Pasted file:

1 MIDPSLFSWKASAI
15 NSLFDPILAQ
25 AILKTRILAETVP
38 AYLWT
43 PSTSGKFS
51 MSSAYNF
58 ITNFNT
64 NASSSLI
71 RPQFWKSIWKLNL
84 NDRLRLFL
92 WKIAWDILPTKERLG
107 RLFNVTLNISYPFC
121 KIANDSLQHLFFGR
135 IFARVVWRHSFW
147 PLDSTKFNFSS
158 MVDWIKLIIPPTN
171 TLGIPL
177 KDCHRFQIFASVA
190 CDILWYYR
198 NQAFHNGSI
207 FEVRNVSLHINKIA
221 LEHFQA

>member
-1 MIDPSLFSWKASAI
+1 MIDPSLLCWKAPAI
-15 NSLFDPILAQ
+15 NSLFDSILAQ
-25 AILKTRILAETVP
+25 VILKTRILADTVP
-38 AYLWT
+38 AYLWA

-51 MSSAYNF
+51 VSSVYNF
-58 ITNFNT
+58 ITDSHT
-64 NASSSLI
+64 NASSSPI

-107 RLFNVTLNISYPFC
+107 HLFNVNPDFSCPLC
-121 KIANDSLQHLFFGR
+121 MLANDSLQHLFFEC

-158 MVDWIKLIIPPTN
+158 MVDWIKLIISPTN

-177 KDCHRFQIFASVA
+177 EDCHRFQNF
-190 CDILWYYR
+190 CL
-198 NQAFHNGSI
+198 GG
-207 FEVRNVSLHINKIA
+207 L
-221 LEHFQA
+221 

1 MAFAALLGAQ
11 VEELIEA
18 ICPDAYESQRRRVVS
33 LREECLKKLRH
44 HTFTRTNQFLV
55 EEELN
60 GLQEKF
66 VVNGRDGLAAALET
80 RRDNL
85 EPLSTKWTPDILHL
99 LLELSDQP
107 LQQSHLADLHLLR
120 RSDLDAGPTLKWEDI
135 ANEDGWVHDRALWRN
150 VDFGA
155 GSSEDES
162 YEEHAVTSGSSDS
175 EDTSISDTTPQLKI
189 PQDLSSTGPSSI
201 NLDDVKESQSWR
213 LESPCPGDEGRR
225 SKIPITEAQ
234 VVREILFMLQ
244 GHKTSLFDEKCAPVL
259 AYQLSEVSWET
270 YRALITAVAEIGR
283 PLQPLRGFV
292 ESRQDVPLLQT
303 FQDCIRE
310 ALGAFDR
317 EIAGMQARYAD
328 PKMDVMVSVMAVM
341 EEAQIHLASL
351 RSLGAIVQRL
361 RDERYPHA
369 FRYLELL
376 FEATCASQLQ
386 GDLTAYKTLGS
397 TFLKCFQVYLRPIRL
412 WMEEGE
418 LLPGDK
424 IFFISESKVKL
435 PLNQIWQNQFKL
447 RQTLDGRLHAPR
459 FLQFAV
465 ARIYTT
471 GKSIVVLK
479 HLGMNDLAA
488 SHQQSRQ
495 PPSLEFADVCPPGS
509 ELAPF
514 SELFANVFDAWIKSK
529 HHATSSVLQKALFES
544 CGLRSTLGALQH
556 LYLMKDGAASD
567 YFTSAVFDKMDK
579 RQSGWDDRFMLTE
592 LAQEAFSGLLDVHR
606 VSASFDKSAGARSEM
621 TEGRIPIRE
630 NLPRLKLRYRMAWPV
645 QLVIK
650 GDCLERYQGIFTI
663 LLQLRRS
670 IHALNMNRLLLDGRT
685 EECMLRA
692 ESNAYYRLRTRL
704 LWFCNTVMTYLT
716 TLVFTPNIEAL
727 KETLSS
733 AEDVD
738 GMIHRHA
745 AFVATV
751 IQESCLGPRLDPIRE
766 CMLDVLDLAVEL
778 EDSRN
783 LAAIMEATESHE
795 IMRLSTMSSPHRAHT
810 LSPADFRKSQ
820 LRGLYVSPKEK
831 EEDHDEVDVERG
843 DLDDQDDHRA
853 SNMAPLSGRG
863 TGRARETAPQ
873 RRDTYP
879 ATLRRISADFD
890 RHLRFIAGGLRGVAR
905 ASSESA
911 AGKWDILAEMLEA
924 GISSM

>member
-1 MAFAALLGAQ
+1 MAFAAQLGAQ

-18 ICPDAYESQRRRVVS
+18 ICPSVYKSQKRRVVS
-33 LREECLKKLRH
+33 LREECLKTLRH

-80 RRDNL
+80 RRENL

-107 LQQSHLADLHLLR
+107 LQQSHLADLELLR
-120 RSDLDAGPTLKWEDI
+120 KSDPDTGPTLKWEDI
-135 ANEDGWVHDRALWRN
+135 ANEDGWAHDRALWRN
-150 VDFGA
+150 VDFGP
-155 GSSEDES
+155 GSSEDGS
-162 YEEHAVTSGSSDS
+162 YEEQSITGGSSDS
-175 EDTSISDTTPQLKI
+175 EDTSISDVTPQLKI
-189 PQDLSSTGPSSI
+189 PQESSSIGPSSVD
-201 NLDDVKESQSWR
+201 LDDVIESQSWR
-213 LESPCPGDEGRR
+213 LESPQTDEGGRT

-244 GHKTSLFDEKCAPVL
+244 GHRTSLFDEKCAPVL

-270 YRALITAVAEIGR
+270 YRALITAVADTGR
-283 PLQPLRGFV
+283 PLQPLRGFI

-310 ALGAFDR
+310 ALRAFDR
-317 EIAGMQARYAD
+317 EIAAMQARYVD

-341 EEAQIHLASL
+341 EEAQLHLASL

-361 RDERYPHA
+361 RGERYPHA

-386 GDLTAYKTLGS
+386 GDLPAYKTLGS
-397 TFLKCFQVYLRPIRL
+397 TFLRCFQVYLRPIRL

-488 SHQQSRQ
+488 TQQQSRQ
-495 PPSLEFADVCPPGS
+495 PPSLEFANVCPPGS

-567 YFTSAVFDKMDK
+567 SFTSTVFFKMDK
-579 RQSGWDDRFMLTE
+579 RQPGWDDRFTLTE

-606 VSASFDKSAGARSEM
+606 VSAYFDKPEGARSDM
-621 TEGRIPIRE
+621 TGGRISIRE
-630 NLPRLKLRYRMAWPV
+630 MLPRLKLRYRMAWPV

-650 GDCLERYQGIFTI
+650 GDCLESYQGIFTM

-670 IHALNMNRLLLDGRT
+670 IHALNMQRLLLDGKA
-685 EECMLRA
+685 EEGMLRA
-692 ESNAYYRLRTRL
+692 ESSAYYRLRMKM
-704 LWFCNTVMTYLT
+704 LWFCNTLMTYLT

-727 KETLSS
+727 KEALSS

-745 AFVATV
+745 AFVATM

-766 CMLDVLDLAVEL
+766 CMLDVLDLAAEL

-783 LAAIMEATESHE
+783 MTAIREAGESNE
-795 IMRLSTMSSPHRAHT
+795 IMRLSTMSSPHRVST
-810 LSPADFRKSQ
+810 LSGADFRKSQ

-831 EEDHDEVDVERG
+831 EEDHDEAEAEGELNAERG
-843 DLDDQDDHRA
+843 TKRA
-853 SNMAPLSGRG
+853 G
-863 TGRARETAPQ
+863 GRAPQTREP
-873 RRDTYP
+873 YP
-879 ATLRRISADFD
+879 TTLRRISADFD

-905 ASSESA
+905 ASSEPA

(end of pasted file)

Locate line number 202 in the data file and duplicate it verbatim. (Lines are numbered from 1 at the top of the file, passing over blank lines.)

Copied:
+621 TGGRISIRE